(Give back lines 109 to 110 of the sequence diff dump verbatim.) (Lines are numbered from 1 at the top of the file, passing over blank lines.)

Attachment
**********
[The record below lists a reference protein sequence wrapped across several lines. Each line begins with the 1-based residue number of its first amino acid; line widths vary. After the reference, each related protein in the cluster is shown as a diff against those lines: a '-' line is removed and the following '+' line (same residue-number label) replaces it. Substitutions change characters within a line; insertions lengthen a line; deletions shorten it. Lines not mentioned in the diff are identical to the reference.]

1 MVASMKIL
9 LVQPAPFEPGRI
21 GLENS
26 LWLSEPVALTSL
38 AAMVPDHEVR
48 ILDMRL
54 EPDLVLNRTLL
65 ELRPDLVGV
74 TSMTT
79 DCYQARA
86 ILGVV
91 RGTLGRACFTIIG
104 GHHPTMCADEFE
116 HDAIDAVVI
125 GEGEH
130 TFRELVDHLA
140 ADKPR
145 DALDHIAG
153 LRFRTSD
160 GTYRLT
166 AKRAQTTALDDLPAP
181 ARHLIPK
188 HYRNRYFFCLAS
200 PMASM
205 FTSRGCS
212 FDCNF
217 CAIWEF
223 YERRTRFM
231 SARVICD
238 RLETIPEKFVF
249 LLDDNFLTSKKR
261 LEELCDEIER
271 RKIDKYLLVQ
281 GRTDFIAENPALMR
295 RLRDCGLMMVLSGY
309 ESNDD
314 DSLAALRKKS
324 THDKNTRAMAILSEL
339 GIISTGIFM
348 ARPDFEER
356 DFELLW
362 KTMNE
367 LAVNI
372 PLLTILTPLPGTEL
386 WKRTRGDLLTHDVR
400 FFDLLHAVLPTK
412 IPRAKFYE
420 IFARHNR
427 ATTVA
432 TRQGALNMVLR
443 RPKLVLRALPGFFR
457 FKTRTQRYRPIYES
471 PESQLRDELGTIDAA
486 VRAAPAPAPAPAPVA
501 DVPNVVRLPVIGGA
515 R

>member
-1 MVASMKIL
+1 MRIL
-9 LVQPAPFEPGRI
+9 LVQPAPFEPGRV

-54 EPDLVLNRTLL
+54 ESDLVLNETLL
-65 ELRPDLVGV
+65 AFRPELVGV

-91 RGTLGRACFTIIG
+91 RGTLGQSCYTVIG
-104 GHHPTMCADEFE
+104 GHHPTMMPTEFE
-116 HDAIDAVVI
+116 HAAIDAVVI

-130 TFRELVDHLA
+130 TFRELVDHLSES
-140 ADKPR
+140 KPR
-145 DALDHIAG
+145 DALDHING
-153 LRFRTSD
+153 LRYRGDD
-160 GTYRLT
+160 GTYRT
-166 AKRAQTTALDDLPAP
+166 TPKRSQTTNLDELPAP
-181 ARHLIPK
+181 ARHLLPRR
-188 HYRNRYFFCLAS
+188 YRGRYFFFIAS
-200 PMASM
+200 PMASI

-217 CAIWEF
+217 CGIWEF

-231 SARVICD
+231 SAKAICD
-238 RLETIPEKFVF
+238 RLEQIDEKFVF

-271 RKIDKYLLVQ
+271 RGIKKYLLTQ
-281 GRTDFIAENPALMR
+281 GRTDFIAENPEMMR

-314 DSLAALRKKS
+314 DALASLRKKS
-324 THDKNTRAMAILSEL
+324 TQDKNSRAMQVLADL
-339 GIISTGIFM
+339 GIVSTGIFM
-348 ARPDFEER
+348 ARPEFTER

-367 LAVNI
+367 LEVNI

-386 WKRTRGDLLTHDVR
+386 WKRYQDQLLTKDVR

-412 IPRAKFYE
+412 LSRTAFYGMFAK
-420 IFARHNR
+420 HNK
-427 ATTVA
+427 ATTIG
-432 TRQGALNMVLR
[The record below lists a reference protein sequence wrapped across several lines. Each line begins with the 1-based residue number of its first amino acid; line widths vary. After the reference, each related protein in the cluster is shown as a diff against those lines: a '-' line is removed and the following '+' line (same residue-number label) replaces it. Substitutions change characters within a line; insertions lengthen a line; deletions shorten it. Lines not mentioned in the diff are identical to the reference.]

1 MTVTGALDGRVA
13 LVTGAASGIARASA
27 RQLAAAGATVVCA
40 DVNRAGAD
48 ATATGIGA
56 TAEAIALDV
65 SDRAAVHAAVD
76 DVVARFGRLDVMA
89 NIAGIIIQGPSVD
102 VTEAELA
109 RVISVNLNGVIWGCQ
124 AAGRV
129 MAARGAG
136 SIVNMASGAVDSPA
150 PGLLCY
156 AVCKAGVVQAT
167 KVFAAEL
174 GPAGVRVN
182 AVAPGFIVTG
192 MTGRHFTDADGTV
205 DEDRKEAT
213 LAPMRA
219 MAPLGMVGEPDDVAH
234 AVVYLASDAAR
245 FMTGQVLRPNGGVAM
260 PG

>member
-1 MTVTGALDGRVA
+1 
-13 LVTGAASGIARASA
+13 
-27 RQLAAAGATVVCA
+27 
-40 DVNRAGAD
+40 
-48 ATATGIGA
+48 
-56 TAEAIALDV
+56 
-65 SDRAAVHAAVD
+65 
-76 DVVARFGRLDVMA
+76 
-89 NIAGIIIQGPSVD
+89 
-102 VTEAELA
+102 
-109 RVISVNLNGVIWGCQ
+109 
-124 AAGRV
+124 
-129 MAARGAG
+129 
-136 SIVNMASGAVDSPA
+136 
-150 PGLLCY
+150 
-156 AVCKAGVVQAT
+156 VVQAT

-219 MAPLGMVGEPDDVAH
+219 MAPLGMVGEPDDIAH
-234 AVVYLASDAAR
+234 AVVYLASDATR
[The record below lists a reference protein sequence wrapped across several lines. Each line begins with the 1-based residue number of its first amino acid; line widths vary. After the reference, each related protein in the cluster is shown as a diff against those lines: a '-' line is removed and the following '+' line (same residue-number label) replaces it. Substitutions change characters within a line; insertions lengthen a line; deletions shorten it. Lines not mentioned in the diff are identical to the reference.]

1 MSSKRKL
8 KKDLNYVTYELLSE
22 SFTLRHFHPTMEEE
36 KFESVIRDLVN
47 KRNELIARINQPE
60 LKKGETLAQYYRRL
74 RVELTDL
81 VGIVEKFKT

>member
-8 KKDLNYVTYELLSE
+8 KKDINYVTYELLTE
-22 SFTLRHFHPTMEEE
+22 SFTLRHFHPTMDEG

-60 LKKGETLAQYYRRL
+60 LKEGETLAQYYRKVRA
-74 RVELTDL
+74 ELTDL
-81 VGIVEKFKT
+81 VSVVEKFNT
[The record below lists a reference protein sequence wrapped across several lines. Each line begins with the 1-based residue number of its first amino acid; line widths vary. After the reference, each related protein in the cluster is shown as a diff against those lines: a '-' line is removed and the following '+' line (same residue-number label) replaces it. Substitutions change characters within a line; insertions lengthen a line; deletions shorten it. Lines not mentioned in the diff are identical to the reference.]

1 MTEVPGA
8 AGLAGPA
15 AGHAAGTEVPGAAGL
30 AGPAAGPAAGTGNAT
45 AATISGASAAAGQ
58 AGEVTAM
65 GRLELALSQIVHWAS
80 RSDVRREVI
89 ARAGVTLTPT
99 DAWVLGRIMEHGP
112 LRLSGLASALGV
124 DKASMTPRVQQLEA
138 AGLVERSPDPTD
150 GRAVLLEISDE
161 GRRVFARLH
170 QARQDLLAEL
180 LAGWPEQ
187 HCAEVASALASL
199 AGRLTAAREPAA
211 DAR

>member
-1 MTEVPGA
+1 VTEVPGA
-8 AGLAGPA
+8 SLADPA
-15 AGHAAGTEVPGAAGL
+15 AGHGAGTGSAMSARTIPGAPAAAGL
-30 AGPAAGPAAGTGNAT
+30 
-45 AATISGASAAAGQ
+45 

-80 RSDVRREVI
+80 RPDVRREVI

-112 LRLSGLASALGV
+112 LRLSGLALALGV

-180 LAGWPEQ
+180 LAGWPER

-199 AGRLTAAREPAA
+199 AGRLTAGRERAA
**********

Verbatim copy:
-367 LAVNI
+367 LEVNI